Fort Jefferson is built on a remote island in the middle of nowhere. It’s way out there, even via today’s modern transportation. Imagine the year 1846, when construction on the fort began. Why did the U.S. Army Corps of Engineers build a fort in the middle of nowhere?
If you look a map of the Gulf of Mexico and the Florida Straits, you may be able to answer this question yourself. It’s a strategic location for shipping channels that run from the New Orleans area of the upper Gulf , around the Florida Keys, and up the Eastern Seaboard. In the 1800s, it was easier to ship goods via this route than to carry them across land.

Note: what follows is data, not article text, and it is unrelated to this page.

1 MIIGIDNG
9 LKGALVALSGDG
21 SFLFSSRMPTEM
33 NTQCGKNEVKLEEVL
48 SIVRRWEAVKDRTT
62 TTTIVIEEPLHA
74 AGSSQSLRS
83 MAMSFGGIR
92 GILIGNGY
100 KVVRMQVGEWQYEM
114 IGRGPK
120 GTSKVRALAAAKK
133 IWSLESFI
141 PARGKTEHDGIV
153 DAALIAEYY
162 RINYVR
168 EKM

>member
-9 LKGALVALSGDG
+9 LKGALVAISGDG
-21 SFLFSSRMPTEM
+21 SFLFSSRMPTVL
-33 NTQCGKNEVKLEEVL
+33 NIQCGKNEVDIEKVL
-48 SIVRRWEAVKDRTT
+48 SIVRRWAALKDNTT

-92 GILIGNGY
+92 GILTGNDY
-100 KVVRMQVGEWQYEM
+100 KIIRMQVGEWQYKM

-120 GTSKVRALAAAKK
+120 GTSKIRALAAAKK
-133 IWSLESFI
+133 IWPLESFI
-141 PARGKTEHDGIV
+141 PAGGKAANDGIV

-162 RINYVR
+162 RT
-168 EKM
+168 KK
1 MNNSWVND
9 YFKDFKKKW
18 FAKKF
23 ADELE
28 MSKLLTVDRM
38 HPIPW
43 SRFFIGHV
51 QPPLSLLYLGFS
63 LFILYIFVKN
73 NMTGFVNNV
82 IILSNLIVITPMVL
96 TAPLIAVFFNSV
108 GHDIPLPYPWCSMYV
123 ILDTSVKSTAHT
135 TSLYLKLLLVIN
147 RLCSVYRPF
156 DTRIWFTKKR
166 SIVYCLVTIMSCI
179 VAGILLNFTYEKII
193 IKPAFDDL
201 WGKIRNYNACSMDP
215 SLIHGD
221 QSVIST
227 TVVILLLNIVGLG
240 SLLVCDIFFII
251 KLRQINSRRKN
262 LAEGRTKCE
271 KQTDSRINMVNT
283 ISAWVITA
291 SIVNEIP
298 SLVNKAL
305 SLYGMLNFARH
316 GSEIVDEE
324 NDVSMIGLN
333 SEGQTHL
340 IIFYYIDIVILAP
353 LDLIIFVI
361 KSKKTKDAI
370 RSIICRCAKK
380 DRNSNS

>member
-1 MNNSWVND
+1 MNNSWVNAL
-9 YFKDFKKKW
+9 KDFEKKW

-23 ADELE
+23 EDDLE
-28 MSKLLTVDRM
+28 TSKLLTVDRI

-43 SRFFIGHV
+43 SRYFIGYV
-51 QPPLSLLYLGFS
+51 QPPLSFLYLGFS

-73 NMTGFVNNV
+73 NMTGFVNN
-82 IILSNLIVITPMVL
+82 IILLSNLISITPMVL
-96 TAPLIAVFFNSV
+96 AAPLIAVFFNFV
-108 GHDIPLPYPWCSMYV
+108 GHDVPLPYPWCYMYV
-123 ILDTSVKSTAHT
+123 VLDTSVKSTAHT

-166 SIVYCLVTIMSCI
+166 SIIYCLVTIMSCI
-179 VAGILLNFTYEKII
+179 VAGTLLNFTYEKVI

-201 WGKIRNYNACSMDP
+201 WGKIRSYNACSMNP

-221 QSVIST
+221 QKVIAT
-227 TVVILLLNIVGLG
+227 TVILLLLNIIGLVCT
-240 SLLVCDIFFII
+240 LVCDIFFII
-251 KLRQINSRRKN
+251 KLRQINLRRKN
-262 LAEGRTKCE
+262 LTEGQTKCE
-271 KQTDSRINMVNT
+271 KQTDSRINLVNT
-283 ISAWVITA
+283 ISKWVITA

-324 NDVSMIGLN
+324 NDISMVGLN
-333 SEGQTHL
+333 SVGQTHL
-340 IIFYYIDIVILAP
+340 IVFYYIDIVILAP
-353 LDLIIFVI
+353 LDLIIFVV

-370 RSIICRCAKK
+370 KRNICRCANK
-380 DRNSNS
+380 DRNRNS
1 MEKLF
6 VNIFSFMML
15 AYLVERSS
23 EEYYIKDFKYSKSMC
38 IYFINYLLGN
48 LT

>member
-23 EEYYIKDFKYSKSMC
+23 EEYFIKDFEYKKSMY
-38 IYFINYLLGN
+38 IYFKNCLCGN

Another look at the map shows that Fort Jefferson is ideally located to protect the United States from ships cruising near its southern boundaries. Dry Tortugas was also an important deep water anchorage. Ships from all over the world would stop here to get shelter from storms, resupply, or fix their vessels. By controlling the Dry Tortugas, the U. S. controlled one of the busiest shipping lanes in the world.
U.S. warships anchored here and served as a reminder of who was in control of the area. If Fort Jefferson were to fall into enemy hands, the U.S. would have faced threats and danger. The fort would have served as a staging area for warships to attack the mainland. The entire Gulf Coast would have been threatened.
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